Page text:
Ron Kujawski | Garden Journal: Chard — a green good all summer


"Eat your greens" seems to be the current chant from nutritionists. They are just catching up on what my mother demanded of me a long, long time ago. The term "greens" generally means leafy greens, such as leaf lettuce, spinach, kale, mustard greens, arugula, etc. Most of these are used for salads or they may be steamed or sautéed.

I can't say that I cared much for greens other than lettuce when Mom dictated our daily diet, but somewhere on the road to nutrition consciousness, I've developed an appreciation and a taste for greens. These are now a mainstay in our vegetable garden.

However, many greens thrive only in the cooler temperatures or spring and fall. They either bolt (flower and go to seed) or become bitter with the long, hot days of summer. One exception to that generalization is chard. Chard not only grows well and tastes good throughout the growing season, but you can get by with only one sowing.

The trick is to keep harvesting the outer leaves of the plants as they grow. Every few days I cut off three or four outer leaves on each plant, while making sure to leave the inner leaves intact. As such, one planting in spring will keep my dinner plate piled high with greens until late fall.

Put these tasks on your plate

• Use a combination of trailing plants for hanging baskets. Calibrachoa (million bells), trailing verbena, bacopa, brachycome, lantana, lobelia and scaevola are easy-care choices.

• Create a weed-free seed bed somewhere in your garden for the purpose of starting biennials and perennials. Sowing seeds of these now will result in mature plants ready to transplant to flower gardens in September.

• Apply a 3-inch-deep layer of mulch, such as pine needles, composted wood chips, shredded leaves or bark nuggets, around azaleas, laurels and rhododendrons in shrubs borders, and around blueberry plants. All of these are shallow-rooted and the mulch will keep soils moist and cool during the summer. Another benefit of the mulch is weed control. Mulch should eliminate the need for cultivating or hoeing out weeds, which can be damaging to the shallow roots.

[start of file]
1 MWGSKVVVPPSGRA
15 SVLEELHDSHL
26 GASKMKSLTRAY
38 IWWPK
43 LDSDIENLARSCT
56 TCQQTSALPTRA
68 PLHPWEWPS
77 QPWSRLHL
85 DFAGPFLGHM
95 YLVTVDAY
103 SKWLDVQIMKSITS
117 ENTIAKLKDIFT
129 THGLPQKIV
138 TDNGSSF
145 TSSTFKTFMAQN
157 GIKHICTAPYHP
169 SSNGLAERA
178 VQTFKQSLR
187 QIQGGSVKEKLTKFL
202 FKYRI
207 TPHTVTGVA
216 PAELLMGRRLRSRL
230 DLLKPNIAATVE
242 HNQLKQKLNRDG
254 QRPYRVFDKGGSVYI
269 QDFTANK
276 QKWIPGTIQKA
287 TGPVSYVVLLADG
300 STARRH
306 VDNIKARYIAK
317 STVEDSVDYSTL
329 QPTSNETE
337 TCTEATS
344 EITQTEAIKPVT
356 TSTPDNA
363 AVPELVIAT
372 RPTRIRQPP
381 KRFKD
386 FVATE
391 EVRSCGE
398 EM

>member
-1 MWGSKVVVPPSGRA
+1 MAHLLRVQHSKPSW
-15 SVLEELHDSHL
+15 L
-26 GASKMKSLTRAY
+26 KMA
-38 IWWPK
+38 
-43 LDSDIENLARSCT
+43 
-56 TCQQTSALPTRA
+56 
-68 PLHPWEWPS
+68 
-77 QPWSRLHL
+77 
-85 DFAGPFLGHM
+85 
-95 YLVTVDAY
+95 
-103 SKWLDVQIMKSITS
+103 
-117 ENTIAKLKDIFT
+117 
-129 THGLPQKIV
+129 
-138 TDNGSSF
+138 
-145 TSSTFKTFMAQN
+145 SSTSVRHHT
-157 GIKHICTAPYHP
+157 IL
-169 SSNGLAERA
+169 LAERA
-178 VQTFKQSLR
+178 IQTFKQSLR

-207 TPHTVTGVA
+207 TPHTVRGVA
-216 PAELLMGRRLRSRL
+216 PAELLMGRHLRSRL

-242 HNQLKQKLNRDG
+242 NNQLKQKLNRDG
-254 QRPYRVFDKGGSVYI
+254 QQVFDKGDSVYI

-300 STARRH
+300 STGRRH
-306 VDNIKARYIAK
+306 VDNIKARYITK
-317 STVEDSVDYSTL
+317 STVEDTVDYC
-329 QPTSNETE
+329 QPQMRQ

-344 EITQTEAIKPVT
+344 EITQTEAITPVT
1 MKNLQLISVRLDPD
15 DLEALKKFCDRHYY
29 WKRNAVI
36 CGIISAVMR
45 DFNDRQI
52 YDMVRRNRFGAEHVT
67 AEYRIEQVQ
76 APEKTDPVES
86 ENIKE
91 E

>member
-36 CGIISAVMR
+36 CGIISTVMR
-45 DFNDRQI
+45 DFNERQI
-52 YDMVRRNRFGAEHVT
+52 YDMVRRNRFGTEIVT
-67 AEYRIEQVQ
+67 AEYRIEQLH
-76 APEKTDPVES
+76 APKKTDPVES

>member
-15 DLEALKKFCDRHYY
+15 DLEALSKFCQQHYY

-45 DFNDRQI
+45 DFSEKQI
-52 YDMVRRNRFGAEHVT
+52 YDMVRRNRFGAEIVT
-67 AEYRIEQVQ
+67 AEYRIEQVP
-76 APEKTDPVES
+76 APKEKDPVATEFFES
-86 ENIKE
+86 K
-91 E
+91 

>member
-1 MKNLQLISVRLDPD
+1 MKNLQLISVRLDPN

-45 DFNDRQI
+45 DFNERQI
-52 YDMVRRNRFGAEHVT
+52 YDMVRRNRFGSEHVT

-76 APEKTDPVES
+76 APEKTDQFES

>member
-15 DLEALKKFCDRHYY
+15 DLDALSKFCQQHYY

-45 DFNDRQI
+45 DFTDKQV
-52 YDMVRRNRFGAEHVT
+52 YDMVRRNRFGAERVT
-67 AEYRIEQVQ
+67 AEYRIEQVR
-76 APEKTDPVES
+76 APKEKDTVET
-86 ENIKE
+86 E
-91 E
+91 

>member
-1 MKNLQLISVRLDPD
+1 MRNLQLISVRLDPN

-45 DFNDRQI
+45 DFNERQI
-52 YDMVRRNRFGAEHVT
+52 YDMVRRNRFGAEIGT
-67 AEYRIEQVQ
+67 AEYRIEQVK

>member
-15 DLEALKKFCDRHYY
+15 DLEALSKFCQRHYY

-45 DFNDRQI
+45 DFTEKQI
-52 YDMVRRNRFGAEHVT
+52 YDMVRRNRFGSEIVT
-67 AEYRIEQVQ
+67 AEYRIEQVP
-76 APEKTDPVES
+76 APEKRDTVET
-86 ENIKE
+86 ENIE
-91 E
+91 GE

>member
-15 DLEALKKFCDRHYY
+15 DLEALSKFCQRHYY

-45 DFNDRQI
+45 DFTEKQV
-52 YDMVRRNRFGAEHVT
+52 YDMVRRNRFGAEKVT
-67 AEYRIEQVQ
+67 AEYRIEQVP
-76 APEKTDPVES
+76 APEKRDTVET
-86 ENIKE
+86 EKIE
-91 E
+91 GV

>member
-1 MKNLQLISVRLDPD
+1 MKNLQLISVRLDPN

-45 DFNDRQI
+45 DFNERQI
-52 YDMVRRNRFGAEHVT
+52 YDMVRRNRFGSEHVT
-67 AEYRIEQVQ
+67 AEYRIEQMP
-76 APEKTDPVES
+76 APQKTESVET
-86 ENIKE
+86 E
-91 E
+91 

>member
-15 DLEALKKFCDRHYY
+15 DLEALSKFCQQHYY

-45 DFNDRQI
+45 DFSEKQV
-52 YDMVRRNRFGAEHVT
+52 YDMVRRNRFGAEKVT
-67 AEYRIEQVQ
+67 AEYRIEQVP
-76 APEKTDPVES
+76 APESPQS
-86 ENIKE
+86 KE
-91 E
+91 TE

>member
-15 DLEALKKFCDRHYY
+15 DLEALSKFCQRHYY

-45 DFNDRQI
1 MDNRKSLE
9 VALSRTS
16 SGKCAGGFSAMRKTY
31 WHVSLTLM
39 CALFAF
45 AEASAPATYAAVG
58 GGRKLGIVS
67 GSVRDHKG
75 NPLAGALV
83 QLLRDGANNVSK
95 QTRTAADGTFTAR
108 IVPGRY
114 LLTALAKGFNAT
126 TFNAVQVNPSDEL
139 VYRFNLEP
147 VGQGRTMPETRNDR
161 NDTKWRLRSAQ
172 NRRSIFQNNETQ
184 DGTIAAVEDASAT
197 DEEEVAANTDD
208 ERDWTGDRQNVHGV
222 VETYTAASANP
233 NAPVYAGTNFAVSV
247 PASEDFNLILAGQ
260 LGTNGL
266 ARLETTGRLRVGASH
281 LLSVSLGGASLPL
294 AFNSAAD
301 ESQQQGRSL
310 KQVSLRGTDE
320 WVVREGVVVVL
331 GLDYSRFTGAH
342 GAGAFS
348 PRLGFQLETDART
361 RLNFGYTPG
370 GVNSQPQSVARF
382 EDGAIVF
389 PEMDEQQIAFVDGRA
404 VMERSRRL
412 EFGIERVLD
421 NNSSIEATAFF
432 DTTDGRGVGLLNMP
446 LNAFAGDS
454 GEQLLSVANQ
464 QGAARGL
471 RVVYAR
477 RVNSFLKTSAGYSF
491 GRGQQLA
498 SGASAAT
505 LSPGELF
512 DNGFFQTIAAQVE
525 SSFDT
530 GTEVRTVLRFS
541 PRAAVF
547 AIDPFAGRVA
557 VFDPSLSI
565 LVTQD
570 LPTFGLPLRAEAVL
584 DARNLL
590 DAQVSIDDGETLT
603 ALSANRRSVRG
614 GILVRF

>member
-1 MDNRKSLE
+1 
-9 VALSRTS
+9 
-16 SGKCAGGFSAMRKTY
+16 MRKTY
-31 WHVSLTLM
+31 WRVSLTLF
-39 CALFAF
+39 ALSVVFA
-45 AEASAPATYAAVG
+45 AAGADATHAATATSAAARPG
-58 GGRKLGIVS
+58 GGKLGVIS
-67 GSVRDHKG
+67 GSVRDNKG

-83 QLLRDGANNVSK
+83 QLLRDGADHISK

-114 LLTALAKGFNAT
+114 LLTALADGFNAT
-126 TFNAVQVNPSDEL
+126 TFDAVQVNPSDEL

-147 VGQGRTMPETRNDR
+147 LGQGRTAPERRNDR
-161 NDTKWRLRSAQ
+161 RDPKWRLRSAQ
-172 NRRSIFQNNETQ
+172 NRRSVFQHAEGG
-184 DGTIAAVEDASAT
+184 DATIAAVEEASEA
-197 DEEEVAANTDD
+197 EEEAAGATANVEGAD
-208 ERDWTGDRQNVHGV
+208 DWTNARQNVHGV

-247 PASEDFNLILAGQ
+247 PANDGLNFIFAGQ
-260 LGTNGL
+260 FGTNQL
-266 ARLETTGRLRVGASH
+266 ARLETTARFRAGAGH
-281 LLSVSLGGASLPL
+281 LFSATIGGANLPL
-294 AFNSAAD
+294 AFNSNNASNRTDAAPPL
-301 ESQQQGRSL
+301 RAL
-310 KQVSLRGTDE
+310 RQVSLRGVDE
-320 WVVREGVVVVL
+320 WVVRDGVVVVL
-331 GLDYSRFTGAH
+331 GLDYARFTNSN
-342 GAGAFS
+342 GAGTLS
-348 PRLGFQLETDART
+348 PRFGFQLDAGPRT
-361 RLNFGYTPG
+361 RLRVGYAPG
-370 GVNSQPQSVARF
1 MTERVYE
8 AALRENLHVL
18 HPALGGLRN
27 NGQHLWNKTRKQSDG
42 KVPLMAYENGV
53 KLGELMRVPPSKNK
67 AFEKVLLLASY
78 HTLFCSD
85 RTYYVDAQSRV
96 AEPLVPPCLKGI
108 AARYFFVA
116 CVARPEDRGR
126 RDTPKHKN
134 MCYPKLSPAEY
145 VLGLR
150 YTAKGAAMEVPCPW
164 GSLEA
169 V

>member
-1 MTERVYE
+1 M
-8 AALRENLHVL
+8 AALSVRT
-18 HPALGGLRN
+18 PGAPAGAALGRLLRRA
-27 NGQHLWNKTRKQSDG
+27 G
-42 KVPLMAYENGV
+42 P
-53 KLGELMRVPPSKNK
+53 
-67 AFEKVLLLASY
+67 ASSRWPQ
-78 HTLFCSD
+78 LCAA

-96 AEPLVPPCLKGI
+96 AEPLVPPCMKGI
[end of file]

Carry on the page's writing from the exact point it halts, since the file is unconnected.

• Wait until oregano is about to flower before snipping shoots to use fresh or to dry. The flavor of oregano, thyme, sage and other herbs is most intense just before they flower. However, if you have an immediate need for an herb to flavor your culinary creations, harvest them at any time.

• Transplant tomato, pepper and eggplant seedlings to the garden. Plant these three crops, as well as cucumbers and squash, in an area of the garden where they have not been grown within the past two years, at least. Rotating planting areas in this way can help prevent diseases, such as Phytophthora blight, a serious and increasingly common disease of these particular crops.

• Sow seeds of pole beans, even if you've planted some bush beans. Generally, pole beans mature later than bush beans and will continue to provide beans long after bush beans have stopped producing. Pole beans will need a trellis or poles that are at least 6-feet high as support.

• Save a little space on your plate for Family Fun Day, June 4, at Pleasant Valley Sanctuary on West Mountain Road, Lenox. It's a chance to reconnect with the unrestrained natural world. The event runs from 10 a.m. to 4 p.m. and admission is free.

Remember our veterans

Enjoy your Memorial Day family traditions of parade watching, cookouts, etc. but keep mind what this holiday is meant to be. Give pause to remember those in the military who gave their lives so that we can live ours.


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